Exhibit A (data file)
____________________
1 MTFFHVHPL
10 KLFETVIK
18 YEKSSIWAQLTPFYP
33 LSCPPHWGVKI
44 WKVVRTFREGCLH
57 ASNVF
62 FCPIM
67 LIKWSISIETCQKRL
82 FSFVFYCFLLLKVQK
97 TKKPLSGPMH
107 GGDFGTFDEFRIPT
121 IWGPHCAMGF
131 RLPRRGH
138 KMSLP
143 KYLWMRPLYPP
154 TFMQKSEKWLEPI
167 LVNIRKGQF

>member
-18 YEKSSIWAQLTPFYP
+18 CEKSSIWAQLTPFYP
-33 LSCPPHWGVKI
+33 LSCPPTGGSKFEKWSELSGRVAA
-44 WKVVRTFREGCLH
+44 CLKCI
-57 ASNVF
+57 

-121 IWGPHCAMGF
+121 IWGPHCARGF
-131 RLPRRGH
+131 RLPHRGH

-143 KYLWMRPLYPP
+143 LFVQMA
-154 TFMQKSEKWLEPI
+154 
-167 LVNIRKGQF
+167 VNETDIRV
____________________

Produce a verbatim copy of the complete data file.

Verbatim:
1 MTFFHVHPL
10 KLFETVIK
18 YEKSSIWAQLTPFYP
33 LSCPPHWGVKI
44 WKVVRTFREGCLH
57 ASNVF
62 FCPIM
67 LIKWSISIETCQKRL
82 FSFVFYCFLLLKVQK
97 TKKPLSGPMH
107 GGDFGTFDEFRIPT
121 IWGPHCAMGF
131 RLPRRGH
138 KMSLP
143 KYLWMRPLYPP
154 TFMQKSEKWLEPI
167 LVNIRKGQF

>member
-18 YEKSSIWAQLTPFYP
+18 CEKSSIWAQLTPFYP
-33 LSCPPHWGVKI
+33 LSCPPTGGSKFEKWSELSGRVAA
-44 WKVVRTFREGCLH
+44 CLKCI
-57 ASNVF
+57 

-121 IWGPHCAMGF
+121 IWGPHCARGF
-131 RLPRRGH
+131 RLPHRGH

-143 KYLWMRPLYPP
+143 LFVQMA
-154 TFMQKSEKWLEPI
+154 
-167 LVNIRKGQF
+167 VNETDIRV